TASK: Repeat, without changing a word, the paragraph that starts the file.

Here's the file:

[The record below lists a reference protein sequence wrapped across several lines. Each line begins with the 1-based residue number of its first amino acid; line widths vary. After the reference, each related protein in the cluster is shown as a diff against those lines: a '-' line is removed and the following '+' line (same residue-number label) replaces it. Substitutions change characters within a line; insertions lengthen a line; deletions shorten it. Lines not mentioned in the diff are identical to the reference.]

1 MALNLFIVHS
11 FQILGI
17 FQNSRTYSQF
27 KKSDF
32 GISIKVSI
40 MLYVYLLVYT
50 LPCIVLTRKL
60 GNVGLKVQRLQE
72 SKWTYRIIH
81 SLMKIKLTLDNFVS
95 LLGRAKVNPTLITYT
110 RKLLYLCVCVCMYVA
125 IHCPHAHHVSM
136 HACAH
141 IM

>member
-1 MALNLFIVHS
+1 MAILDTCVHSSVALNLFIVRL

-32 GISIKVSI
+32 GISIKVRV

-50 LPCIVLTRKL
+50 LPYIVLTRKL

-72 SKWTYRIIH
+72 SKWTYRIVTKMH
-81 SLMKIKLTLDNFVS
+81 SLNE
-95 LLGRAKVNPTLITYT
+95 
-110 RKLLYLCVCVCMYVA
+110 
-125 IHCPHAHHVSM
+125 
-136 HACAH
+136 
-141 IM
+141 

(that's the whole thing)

[The record below lists a reference protein sequence wrapped across several lines. Each line begins with the 1-based residue number of its first amino acid; line widths vary. After the reference, each related protein in the cluster is shown as a diff against those lines: a '-' line is removed and the following '+' line (same residue-number label) replaces it. Substitutions change characters within a line; insertions lengthen a line; deletions shorten it. Lines not mentioned in the diff are identical to the reference.]